When you see the phrase ‘LEGO Star Wars Holiday Special’, your initial reaction to that jumble of words might be “what? Christ!” But LEGOifying Star Wars has of course already met with some success in the gaming world. More notably, the genre of animated films where it’s ‘the thing, but done in LEGO’ has become a bit of a hit, although perhaps not a surprising one. Rendering whatever it might be – Batman, for instance – entirely in LEGO is a sort of inoculation against the script ever being at risk of taking itself too seriously.
Works which are mockingly self-referential have become much more common over the past twenty years, since the end-of-history ‘90s. You know the type – there’s a certain kind of genre-awareness at work, the characters point out the tropes they’re living out, at times to the point of mockery. The issue with this is that it’s not merely winking at the fourth wall, but actively hurling themselves against it to see if it breaks. It trades in suspension of disbelief for a kind of pantomime setup, where the audience might as well yell out ‘he’s behind you’ – though lord knows at times the horror genre begs for it.
LEGO hits a natural equilibrium in this regard that flesh-and-blood actors typically can’t. There’s already a degree of silliness to it, but crucially one which needn’t necessarily stop you being blindsided by moments of actual emotion. It allows the kind of self-awareness scriptwriters love, without damning the whole project as mugging-to-camera inconsequential nonsense.
As such, it’s a medium which lends itself quite naturally to a concept like The Star Wars Holiday Special. The original – broadcast only once in 1978, surviving on bootleg videos ever since – was a quite uniquely ridiculous piece of television. To call it so bad it’s good is perhaps a stretch of this fragile language, but it’s certainly so bad it’s fondly remembered in a perverse way, kind of like Tommy Wiseau’s The Room. It’s camp, it’s kitsch, whatever you want to call it, making it all out of LEGO isn’t going to detract from its unique kind of charm in the slightest.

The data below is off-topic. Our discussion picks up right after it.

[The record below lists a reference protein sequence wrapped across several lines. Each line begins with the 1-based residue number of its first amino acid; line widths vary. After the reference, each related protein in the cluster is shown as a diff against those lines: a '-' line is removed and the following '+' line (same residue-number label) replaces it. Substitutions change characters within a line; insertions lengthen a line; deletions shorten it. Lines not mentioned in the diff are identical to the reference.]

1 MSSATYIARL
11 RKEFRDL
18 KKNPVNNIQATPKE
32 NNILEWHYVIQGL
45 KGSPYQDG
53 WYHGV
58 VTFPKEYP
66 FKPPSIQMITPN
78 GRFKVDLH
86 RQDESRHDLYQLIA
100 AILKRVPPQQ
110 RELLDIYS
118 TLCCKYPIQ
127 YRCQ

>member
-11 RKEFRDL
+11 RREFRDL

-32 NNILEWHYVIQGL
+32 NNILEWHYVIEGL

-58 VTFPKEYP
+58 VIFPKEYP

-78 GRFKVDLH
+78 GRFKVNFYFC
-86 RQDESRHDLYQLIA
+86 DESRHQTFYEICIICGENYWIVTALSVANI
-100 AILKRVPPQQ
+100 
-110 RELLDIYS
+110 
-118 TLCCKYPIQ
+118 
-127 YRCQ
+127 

LEGO Star Wars Holiday Special Cast: Who’s Involved?
Anthony Daniels (C-3PO), Kelly Marie Tran (Rose Tico), and Billy Dee Williams (Lando Calrissian) have all confirmed they will be appearing in the voice cast, reprising their roles from the films. “[Billy Dee] Williams had such great, positive energy around the whole project and, of course, we couldn’t do C-3PO without Anthony Daniels and he brought his magic to the character,” said executive producer James Waugh. “Daniels did joke around with us that he couldn’t believe he was doing yet another holiday special…He never thought he’d be doing that again.”
Waugh also pointed to Tran’s involvement as particularly significant, saying “She has a really prominent role throughout the story…This story works in an A-B way. The ‘A’ story is on Kashyyyk where Rey, Poe, Rose and Finn are all trying to create the greatest Life Day party ever for Chewie and his family. Then the B story is Rey going off to seek knowledge at the Jedi Temple that takes her across the movies’ history… Rose’s role in this is to really take charge, she basically saves the day, in many ways. We wanted to make sure we got a lot of Kelly in as Rose was going to be an essential part of whatever [the Resistance heroes’] future was going to be after Episode IX, and she was a blast to work with.”
The voice cast will also include The Clone Wars regulars such as Matt Lanter as Anakin Skywalker, Tom Kane as Yoda, James Arnold Taylor as Obi-Wan Kenobi, and Dee Bradley Baker, the voice of the clone troopers.
Notably, though, nothing’s been confirmed about the involvement of Daisy Ridley, John Boyega, or Oscar Isaac, who respectively played Rey, Finn, and Poe, the main power trio of the sequel trilogy. Having already suffered through that, it could be that they want nothing more to do with Star Wars – particularly Boyega, who’s been very vocal about his issues with the franchise – and their characters will be phoned in by someone else.
LEGO Star Wars Holiday Special Plot: Spirit of the Holidays
The special’s return to Wookie homeworld Kashyyyk mirrors the original Holiday Special, whose A-plot also revolved around Chewbacca’s family preparing to celebrate ‘Life Day’, rendered mainly in untranslated grunts and growls. Whether this will, like the original, delve into what’s on TV in the Star Wars universe – which ranged from bad cooking shows to what was clearly meant to be softcore pornography – remains to be seen.